Introduction An Interview with Portabella
Extraterritorial Portabella Vampir at MoMA, 1972



MoMA presents Pere Portabella, a retrospective of the films of the veteran Catalan filmmaker who remains at the forefront of avant-garde Spanish cinema. Over the past forty years, Portabella (b. 1929, Barcelona) has produced a wide range of narrative and documentary works known for the formal beauty of their composition and their complex interrelationship of image and sound—many of them involving symbolic resistance to the 1939–75 regime of General Francisco Franco. The exhibition includes films that have consistently expanded the expressive potential of the medium through the director's subversion of the notion of genre—particularly for horror films, fantasy films, and thrillers—and have served as allegorical critiques of the right wing Spanish administration. Presented from September 26 to October 6, 2007, in the Roy and Niuta Titus Theaters, Pere Portabella features the director's first appearance in the United States for the U.S. premiere of his latest film The Silence before Bach (2007) on September 26.

The exhibition is organized by Laurence Kardish, Senior Curator, Department of Film, The Museum of Modern Art, and Mark Nash, Professor and Head of the Department Curating Contemporary Art, Royal College of Art, London.

Pere Portabella is made possible with the support of the State Corporation for Spanish Cultural Action Abroad SEACEX (Sociedad Estalal para la Acción Exterior, Madrid). Films and texts for the exhibition were lent by MACBA (Museu d'Art Contemporani, Barcelona) and Portabella's own production company, Films 59.

Pere Portabella
I was introduced to the work of Pere Portabella during our planning for Document11 in 2002. It was a great pleasure to view all his films and explore the work of an artist who had developed such a unique cinematic language, but whose work had, for historical reasons (Francoism and the lack of interest in Catalan culture in the new Spain), not received the recognition it deserved. I was familiar with the work of his compatriot, friend and collaborator Joan Miro, but not of the other Barcelona based artists and writers such as Joan Brossa and Carles Santos with whom Portabella collaborated so successfully.

Portabella's concerns with the complexity of language and subversion of cinematic codes mark him as a key, and until recently relatively unrecognised, participant in both the political and materialist avant-garde of the 1970s and 1980s. Portabella's cinema interrogates the indexical bond between image and referent; his use of structural materialist devices to loosen this bond serves to focus the viewer's attention on their role in the political and cultural processes of the circulation of meaning. His cinematic range is extensive, from the celebration of the intertexuality of horror cinema in Vampir/Cuadecuc (1970) to the clandestinely shot documentaries Informe General (1976) and El Sopar (1974) and the experiments with multiple narratives of Warsaw Bridge (1990). His work bears comparison with the best of European art cinema—Godard, Antionini, Straub and Huillet. There is also a playfulness and lightness of touch in his work which comes I think from his working collaboratively both culturally and politically, with a group of artists, all concerned not to compromise artistic research with false populism.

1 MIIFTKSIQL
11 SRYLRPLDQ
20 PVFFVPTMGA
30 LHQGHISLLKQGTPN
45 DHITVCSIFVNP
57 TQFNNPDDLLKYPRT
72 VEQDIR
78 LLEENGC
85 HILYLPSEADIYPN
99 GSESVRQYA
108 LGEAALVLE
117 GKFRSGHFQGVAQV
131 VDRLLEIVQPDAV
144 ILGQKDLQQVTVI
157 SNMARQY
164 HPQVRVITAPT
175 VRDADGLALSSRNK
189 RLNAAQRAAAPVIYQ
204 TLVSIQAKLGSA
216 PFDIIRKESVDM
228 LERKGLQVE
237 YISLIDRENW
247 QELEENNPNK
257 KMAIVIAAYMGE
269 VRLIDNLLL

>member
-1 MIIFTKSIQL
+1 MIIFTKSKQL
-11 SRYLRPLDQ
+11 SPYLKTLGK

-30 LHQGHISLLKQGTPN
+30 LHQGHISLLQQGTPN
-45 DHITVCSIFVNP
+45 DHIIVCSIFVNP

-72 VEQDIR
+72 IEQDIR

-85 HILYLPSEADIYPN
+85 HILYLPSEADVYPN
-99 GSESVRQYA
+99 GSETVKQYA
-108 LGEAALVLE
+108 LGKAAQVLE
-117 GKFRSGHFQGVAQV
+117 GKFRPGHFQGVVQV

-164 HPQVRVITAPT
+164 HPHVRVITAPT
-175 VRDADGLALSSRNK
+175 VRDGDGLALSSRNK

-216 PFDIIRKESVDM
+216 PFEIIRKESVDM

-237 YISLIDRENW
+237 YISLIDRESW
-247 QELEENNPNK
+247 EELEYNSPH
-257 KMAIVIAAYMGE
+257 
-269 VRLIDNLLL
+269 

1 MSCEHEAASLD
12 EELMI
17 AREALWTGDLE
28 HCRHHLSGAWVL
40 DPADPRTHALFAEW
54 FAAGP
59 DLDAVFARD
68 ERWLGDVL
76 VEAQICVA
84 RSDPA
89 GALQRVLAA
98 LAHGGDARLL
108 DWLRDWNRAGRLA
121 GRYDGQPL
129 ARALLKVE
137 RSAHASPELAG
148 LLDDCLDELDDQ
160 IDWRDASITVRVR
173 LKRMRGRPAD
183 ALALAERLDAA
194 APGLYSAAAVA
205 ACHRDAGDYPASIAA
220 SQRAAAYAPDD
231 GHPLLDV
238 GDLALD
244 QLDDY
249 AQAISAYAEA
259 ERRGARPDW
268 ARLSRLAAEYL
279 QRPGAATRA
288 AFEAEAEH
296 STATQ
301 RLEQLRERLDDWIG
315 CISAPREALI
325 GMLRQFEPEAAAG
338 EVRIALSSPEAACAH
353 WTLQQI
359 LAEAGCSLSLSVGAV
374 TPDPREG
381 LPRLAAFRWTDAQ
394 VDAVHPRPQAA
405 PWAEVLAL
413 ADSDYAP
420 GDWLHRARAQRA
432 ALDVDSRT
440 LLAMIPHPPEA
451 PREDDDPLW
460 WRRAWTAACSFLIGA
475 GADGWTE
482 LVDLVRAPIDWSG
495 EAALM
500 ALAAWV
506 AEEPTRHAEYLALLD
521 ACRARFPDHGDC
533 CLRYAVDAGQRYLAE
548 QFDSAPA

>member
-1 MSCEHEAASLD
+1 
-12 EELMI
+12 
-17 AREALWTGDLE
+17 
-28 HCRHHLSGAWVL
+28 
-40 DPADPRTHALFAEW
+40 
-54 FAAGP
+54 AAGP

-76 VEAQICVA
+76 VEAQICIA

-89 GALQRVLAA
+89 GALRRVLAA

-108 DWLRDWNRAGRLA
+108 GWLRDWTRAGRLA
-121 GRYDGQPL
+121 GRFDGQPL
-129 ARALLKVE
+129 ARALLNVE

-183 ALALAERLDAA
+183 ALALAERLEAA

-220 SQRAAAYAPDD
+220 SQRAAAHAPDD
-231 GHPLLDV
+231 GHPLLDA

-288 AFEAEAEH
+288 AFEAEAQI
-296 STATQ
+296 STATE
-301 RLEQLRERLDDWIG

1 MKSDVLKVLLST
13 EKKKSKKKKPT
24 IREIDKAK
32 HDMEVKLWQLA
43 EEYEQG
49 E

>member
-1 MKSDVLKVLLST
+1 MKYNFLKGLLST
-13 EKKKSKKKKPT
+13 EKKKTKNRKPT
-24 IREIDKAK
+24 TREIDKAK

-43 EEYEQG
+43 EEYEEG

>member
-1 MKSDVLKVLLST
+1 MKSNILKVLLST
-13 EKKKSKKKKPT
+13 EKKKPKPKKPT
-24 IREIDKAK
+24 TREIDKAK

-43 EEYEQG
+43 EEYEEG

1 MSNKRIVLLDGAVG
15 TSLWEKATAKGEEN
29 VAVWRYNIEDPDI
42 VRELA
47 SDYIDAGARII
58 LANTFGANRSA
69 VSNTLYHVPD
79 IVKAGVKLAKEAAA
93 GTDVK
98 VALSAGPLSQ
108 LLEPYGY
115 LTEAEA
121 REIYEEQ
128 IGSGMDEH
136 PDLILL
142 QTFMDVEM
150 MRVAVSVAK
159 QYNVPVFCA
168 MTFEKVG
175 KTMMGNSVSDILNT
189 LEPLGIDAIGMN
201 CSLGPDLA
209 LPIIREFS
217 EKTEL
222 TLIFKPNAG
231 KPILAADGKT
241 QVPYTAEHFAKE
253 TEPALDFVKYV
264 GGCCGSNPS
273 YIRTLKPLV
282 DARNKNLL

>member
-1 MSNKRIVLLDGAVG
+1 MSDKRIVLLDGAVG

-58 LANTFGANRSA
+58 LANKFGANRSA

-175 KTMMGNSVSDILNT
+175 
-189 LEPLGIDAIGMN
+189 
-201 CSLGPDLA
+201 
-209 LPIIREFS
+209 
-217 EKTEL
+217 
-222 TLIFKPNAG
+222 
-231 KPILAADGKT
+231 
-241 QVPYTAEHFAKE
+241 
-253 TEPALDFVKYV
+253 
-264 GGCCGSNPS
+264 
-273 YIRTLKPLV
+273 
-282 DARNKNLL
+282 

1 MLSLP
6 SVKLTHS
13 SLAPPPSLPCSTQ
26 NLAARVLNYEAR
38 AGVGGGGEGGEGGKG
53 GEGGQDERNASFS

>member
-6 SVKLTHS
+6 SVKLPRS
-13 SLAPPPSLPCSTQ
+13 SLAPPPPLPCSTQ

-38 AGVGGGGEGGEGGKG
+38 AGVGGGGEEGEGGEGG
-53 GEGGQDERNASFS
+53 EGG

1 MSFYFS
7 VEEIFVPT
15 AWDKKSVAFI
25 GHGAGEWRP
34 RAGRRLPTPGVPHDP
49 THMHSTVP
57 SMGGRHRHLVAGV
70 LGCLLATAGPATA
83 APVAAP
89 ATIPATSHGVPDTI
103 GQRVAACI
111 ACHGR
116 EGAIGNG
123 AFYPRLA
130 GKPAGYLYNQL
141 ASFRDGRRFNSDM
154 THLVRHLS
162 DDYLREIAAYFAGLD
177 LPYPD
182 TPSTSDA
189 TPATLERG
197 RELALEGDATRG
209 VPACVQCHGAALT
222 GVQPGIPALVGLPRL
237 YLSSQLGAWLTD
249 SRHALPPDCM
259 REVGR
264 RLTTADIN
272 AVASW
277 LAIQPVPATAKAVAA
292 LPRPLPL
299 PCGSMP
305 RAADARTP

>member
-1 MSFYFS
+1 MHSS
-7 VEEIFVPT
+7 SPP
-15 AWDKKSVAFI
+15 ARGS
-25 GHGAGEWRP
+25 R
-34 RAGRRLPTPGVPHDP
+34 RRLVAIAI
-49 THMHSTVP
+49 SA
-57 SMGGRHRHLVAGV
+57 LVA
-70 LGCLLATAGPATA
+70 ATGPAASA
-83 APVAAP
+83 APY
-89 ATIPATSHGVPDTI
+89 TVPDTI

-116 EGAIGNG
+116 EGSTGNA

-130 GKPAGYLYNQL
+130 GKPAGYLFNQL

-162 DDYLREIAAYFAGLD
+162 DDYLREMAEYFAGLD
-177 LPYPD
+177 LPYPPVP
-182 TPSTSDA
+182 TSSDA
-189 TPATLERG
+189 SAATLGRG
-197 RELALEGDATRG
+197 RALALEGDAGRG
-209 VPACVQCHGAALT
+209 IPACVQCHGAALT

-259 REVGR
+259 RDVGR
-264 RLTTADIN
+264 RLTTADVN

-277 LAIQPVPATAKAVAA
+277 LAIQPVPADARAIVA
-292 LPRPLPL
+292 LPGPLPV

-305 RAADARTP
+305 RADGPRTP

Portabella understands that cinema can give us tools, admittedly complex ones, for looking at and representing reality, tools that can help construct a critical and complex way of thinking, one as important now as at anytime in his career. I feel particularly privileged that we are able to present the North American Premiere of The Silence before Bach, one of the most important art films I have seen recently. This season would not have been possible without the generosity of Mr Portabella himself and that of Marcello Esposito, the curator of the 2001 MACBA exhibition.

Mark Nash

Warsaw Bridge. 1990. Spain. Directed by Pere Portabella